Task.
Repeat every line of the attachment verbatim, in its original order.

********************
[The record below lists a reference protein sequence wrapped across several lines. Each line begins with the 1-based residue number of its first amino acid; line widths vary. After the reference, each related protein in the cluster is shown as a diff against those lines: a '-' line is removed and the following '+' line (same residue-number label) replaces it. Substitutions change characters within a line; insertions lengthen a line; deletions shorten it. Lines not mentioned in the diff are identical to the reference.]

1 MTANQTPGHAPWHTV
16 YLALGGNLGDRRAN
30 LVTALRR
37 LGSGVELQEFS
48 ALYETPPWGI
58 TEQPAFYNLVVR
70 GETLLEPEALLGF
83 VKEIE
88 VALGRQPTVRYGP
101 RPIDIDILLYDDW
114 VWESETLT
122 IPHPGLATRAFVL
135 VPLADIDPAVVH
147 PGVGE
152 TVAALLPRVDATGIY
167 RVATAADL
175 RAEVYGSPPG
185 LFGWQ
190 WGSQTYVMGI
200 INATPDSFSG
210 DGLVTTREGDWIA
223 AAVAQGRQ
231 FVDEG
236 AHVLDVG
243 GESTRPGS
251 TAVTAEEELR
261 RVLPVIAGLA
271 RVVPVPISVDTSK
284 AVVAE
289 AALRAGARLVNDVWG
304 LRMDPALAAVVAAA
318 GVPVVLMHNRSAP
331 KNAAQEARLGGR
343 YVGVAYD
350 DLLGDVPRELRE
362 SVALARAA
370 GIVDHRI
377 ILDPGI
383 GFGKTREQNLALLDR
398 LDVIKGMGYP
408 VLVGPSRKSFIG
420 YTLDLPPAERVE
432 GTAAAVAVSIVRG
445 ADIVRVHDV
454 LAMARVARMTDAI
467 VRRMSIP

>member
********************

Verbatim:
[The record below lists a reference protein sequence wrapped across several lines. Each line begins with the 1-based residue number of its first amino acid; line widths vary. After the reference, each related protein in the cluster is shown as a diff against those lines: a '-' line is removed and the following '+' line (same residue-number label) replaces it. Substitutions change characters within a line; insertions lengthen a line; deletions shorten it. Lines not mentioned in the diff are identical to the reference.]

1 MTANQTPGHAPWHTV
16 YLALGGNLGDRRAN
30 LVTALRR
37 LGSGVELQEFS
48 ALYETPPWGI
58 TEQPAFYNLVVR
70 GETLLEPEALLGF
83 VKEIE
88 VALGRQPTVRYGP
101 RPIDIDILLYDDW
114 VWESETLT
122 IPHPGLATRAFVL
135 VPLADIDPAVVH
147 PGVGE
152 TVAALLPRVDATGIY
167 RVATAADL
175 RAEVYGSPPG
185 LFGWQ
190 WGSQTYVMGI
200 INATPDSFSG
210 DGLVTTREGDWIA
223 AAVAQGRQ
231 FVDEG
236 AHVLDVG
243 GESTRPGS
251 TAVTAEEELR
261 RVLPVIAGLA
271 RVVPVPISVDTSK
284 AVVAE
289 AALRAGARLVNDVWG
304 LRMDPALAAVVAAA
318 GVPVVLMHNRSAP
331 KNAAQEARLGGR
343 YVGVAYD
350 DLLGDVPRELRE
362 SVALARAA
370 GIVDHRI
377 ILDPGI
383 GFGKTREQNLALLDR
398 LDVIKGMGYP
408 VLVGPSRKSFIG
420 YTLDLPPAERVE
432 GTAAAVAVSIVRG
445 ADIVRVHDV
454 LAMARVARMTDAI
467 VRRMSIP

>member